History, tourist information, and nearby accommodation
Certainly it was settled in the Saxon period, and grew in importance as a port and fortified town throughout the Middle Ages. Sir Francis Drake was responsible for strengthening the city walls in 1590, while he served as mayor of the town. The Napoleonic Wars led to the growth of Plymouth as a dockyard and naval centre, aided by the construction of a breakwater in 1812. Today Plymouth serves as a major administrative centre for the county of Devon, but there is plenty of historical interest, including 37 scheduled ancient monuments within the city boundaries.
Among the historical buildings are a ring of Palmerston Forts, defensive bastions ringing Plymouth. These were built in the 1860s under the orders of then Prime Minister Lord Palmerston to protect the dockyards from French invasion.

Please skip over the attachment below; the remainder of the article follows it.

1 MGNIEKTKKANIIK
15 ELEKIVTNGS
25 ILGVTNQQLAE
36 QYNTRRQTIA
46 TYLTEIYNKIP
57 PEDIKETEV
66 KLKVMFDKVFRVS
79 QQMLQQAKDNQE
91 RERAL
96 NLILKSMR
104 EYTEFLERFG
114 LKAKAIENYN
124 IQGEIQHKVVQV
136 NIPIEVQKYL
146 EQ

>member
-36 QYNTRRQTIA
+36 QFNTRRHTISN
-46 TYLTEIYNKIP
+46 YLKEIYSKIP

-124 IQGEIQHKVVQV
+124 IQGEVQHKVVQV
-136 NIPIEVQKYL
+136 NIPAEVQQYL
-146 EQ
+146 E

On the outskirts of Plymouth is the early Elizabethan mansion of Mount Edgcumbe House, set in a large country park. Just 3 miles from the centre of Plymouth is the stately home of Saltram House, owned by the National Trust, while Antony House and Garden is only 4 miles away.
Address: Plymouth, Devon, England
Attraction Type: Town
Photo Credit: David Ross and Britain Express
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NEARBY HISTORIC ATTRACTIONS
Heritage Rated from 1- 5 (low-exceptional) on historic interest
Plymouth Minster - 0.2 miles (Historic Church)
Merchants House Museum - 0.3 miles (Museum)
Elizabethan Gardens - 0.5 miles (Garden)
Royal Citadel - 0.6 miles (Historic Building)
Mount Edgecumbe House and Country Park - 1.9 miles (Historic House)
Saltram - 2.8 miles (Historic House)
Antony House - 3.8 miles (Historic House)
Wembury Old Mill - 4.5 miles (Historic Building)
Nearest Accommodation to Plymouth:
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